See all city guides

Although starting life as a Roman colony and going on to be an important trading port for the Goths, Byzantines and Lombards, Trieste belonged to the Austro-Hungarian Empire from the 1380s until the end of WW1 when it was given back to Italy.  This variety of cultural influences means that today Trieste is hard to define -  it feels a little isolated from the rest of Italy and is surrounded by the Adriatic on one side and Slovenia on the other.    It was a grand and cosmopolitan city in the 18th and 19th centuries and, in the 20th, home to James Joyce and other intellectuals of the period.    As a place to visit, it is memorable for being so different from other Italian cities, and the locals will tell you that the "bora scura" sea winds can have a strange effect on people!


Castello di San Giusto

Sitting on top of a strategic hill the castle was built in the 15th century as part of the city's fortifications.    Today it contains a renovated museum and armoury.   Open daily from 9 am to 7 pm.

Basilica di San Giusto

Finished in 1400, the city cathedral contains an interesting mix of 13th century frescoes and 12th century mosaics - reflecting the styles of Ravenna and Byzantine architecture.    The chapel known as Escorial Carlista houses the tombs of 9 members of the Spanish royal family.   Carlos V fled here in the 1830s after troubles in Spain and set up the "Carlist" court.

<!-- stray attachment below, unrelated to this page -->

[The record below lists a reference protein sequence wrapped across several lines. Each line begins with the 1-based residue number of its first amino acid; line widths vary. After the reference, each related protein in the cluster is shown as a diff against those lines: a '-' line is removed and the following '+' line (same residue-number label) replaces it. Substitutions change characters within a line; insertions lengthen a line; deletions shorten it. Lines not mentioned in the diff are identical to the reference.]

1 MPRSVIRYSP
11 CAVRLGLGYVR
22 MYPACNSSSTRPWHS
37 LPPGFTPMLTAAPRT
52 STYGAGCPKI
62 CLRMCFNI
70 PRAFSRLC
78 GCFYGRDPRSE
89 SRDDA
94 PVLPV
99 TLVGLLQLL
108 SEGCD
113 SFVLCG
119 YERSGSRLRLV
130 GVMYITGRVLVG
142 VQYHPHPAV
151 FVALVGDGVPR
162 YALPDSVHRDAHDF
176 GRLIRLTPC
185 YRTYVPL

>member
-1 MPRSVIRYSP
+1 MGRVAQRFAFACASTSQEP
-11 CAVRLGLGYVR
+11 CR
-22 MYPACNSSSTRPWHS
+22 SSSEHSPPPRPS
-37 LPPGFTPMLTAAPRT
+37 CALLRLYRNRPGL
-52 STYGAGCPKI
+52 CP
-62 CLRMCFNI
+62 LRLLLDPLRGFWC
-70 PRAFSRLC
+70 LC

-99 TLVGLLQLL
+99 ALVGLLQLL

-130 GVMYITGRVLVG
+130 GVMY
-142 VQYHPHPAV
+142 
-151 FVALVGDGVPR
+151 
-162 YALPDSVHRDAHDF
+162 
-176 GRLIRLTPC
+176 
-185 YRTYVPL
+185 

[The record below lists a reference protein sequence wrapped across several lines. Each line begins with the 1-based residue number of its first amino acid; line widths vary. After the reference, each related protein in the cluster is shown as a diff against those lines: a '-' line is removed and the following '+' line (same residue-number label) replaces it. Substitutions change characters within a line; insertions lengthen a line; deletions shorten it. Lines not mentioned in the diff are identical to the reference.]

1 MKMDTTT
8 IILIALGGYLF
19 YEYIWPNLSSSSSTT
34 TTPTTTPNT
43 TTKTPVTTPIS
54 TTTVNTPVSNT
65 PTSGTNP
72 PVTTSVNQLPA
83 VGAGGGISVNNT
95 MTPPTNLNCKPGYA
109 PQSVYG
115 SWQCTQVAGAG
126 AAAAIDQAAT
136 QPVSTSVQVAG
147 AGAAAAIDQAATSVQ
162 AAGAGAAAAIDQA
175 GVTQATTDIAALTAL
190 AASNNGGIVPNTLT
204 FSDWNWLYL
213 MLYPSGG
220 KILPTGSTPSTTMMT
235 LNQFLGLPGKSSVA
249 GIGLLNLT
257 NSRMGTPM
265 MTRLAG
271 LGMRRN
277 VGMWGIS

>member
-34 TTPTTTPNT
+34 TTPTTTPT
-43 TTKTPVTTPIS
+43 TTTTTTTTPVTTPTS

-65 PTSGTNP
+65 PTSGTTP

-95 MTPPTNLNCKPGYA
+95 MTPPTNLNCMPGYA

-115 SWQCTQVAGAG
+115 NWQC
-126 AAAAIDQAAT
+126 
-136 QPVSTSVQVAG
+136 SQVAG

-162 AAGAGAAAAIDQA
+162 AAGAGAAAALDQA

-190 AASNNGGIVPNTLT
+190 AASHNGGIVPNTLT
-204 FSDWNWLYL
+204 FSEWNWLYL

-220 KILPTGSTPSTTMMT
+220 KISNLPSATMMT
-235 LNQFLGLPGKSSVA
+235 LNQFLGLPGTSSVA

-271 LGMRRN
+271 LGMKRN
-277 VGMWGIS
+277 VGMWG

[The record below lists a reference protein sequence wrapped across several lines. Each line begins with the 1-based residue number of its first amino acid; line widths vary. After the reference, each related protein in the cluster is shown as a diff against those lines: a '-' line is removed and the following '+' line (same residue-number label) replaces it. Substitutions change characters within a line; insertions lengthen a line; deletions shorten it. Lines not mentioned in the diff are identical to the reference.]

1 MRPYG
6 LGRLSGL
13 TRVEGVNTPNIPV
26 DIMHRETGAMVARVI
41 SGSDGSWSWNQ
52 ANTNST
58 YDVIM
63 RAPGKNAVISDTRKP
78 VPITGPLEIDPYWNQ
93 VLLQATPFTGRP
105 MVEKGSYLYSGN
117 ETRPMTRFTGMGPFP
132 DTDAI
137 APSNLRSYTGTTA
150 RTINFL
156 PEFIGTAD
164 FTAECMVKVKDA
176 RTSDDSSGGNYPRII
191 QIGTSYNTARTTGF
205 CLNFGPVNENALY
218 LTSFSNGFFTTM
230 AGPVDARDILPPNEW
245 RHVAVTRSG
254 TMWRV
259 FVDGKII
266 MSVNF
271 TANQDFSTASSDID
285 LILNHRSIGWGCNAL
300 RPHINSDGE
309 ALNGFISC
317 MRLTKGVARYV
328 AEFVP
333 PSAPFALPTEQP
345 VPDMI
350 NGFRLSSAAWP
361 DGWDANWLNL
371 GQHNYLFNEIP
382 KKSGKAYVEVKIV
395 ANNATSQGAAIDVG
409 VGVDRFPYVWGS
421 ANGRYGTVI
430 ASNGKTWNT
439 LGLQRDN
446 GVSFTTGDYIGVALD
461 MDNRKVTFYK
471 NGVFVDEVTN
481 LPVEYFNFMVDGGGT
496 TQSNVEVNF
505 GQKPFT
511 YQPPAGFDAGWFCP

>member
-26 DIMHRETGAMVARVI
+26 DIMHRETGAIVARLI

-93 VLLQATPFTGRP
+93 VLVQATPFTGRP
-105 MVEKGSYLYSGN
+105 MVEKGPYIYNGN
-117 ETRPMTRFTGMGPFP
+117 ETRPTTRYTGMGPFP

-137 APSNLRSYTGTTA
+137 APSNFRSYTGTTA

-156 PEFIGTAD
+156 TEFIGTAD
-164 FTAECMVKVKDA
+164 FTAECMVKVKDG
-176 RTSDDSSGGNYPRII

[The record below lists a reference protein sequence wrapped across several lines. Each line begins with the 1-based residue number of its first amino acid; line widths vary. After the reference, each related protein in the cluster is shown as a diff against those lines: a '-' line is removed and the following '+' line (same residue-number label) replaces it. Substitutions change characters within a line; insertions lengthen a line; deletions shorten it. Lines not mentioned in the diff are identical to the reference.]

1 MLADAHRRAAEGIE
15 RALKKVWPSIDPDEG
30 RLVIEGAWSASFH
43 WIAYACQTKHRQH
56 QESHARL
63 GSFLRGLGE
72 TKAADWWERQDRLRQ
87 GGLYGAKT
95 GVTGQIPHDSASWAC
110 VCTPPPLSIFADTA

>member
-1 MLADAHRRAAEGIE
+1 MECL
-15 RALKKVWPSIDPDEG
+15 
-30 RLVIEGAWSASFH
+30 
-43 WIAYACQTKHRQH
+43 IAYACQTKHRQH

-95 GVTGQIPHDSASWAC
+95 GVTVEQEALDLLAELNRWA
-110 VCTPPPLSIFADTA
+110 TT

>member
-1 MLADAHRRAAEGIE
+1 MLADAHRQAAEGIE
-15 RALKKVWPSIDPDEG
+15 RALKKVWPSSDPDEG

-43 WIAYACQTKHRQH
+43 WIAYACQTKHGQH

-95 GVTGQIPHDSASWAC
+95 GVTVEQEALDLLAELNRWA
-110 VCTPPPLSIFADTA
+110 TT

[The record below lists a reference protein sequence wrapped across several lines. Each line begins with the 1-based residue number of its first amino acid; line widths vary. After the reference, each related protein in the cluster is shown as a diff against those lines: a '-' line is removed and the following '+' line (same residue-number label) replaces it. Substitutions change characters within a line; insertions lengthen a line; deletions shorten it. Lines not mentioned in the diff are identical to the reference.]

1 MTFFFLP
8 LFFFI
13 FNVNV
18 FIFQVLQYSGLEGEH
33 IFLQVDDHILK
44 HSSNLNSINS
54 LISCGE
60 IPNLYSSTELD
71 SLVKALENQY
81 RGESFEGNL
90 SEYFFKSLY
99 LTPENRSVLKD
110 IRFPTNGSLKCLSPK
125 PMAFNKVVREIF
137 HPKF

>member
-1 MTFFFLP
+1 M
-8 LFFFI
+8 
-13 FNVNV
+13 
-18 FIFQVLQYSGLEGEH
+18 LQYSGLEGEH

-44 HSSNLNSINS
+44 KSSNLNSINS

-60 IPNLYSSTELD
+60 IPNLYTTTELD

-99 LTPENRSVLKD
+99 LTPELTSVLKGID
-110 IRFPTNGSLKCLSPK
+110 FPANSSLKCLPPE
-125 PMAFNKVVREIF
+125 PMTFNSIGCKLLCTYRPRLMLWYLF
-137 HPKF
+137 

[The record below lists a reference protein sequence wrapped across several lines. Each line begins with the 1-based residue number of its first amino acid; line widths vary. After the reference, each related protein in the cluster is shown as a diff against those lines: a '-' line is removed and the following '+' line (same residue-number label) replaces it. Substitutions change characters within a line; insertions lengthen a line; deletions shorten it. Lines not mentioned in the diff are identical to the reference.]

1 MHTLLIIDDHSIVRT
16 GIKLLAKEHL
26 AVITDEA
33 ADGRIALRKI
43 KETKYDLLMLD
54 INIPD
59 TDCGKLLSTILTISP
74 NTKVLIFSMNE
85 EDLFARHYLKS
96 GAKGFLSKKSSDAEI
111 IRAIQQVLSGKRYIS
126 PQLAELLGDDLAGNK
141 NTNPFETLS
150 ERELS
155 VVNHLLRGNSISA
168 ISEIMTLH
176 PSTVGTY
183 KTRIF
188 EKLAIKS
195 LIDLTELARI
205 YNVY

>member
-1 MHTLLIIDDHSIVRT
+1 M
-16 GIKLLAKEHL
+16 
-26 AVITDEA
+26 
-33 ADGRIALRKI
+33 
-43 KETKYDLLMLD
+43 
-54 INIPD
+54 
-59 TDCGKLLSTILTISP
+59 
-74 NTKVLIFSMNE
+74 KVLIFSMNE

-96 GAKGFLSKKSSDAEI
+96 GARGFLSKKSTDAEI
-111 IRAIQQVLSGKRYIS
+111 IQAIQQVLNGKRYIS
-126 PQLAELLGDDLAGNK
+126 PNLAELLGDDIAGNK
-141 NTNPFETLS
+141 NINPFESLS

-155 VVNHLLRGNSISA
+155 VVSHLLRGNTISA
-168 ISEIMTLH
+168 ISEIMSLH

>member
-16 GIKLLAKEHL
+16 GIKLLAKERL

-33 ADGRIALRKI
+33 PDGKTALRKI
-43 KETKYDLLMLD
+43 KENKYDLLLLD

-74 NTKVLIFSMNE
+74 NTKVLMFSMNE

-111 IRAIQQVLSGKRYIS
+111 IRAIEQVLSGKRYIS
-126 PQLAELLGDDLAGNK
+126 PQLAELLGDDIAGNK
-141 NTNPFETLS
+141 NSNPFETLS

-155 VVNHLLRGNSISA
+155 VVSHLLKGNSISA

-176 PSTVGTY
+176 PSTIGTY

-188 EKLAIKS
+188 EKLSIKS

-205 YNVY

Piazza dell'Unita d'Italia
Praised as a triumph of Austro-Hungarian town planning, this vast square opens up on to the waterfront and is especially beautiful when lit at night.
Castello di Miramare

8 km north west of the city is the Castello di Miramare, built for Archduke Maximilian of Austria in 1856.  He was a keen botanist and the castle gardens still contain a variety of exotic trees, as well as butterflies, hummingbirds and parrots.  Sadly he lived there only a few years - he was persuaded by Napoleon III to become Emperor of Mexico during a time of raging civil war and was executed three years later.  The castle remained untouched and hence extremely well-preserved for visitors today.

Where to stay

Grand Hotel Duchi d'Aosta
The hotel as it looks today was built in 1873.    Historical and grand but with modern Spa facilities and Harry's Grill - one of the best restaurants in Treiste.   Located right on the stunning Piazza dell'Unita d'Italia.

Albergo Alla Posta
An old-world atmosphere but very modern amenities. Good location on the northern side of the city for both the train station and the bus station.

Hotel James Joyce
Clean bright rooms in a building dating back to 1770. 12 rooms in all and excellent central location.

Urban Hotel
Uber modern design and good central location.

Where to eat

€€€ Harry's Grill
Alongside the famous hotel Grand Hotel Duchi d'Aosta, the Grill was opened by the Cipriani family who own Harry's Bar in Venice.    Serving regional and international dishes in elegant surroundings.     Piazza dell'Unita d'Italia.   Tel +39 040 760 0011

€€ Al Bagatto
Situated close to the waterfront, this family run restaurant specialises in fish and has been run by three generations of the same family.    Open only in the evenings.  Via L Cadorna 7,   Tel +39 040 301771

€€ Buffet da Pepi
In business for over 100 years, this traditional buffet serves a mixture of boiled meats, hams, sausages and hot mustards and horseradish sauces.   Via della Cassa di Risparmio 3,  Tel +39 040 - 366 858   Closed Sunday.